(Rick and his girlfriend [now wife] were away on a trip up the coast. I said a little prayer for them — but I figured the real vortex of improbable patterns would make November 23rd the real threat. Happily, Rick, by staying very very still in a very safe place, was able to avoid calamity, thereby breaking the jinx and perhaps saving the world as we know it.)

Our buddy Steve Becker, a fine guitarist and harmonicist in his right, filled in for me on bass — and when I got out of the hospital two months after my accident, I was back at practice a week later. In a walker. But there.

part 2, coming soon…

Today, September 22, at 9:03 pm, PDT, marks the Autumnal Equinox, the moment in the year when day and night are closest to equal in length.

It is also the anniversery of A Year of Songs.

My “Someone Said Something” was probably my friend James Norling’s favorite in my songbook and he insisted — no, really, he insisted — that he or I or, occasionally, our pal Jose Alba perform the song at almost every party, barbecue, picnic or poker game where a guitar came out. It became a running gag but it never really ended.

Until this last week.

James Norling passed away unexpectedly. He lost consciousness and never woke up. He was 49, if I’m doing my math right.

I’ll offer this wordless version of “Someone Said Something” as my final song for A Year of Songs. Well… this year of songs.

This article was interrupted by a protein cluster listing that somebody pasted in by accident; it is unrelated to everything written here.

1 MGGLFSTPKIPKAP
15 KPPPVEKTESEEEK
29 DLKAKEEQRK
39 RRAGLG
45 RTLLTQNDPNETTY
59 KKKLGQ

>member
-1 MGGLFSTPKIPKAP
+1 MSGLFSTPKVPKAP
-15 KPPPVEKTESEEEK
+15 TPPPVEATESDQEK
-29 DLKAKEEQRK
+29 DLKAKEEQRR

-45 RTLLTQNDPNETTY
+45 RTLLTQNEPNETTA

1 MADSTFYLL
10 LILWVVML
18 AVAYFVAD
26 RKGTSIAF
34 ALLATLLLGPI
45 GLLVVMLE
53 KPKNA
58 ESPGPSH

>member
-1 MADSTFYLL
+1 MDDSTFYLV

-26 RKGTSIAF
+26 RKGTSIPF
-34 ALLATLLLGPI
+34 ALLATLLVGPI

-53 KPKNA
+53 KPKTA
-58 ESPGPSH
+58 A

This one’s for you, James.

No One Said Nothin’

Internet Archive page for this recording
Previous versions:
August 26, 2006
November 11, 2005


In the end there is ony the dance

In the end there is ony the dance




Partners will come, partners will go
waltzing off into the past
The music goes on, long after we’re gone
in the end there is only the dance

previous AYoS verion

Only the Dance

music plays from far away
let’s give it one more chance
why should we stumble, why should we fall
you know it’s only a dance

I’m here in the middle of the everything
and I’m hooked up to it all
I tried so long to be everywhere
and now I’m nowhere at all

music plays from far away …

The echo of that music box
the one that you found in Spain
I hear it at the river’s edge
and I hear it in the rain

I hear it in the whisper of
the evening wind in the trees
I sing it in the thunderstorms
and I scream it down on my knees

music plays from far away
let’s give it one more chance
why should we stumble, why should we fall
you know it’s only a dance

(C)1993,2006 TK Major


I Might Be the Wind

I Might Be the Wind

I first got to know Rick Routhier in 1976 when I moved into a tiny shoebox of an apartment a 30 second walk from the bay in Long Beach. When I met him he was drinking a beer and sitting on the second floor sundeck staring off into space picking out “I Shall Be Released.” He was a big fan of old Dylan, as well as Tom Waits. But when I found out he was deeply into Captain Beefheart (and from the Captain’s hometown, Lancaster, California, even), I figured we’d become good friends.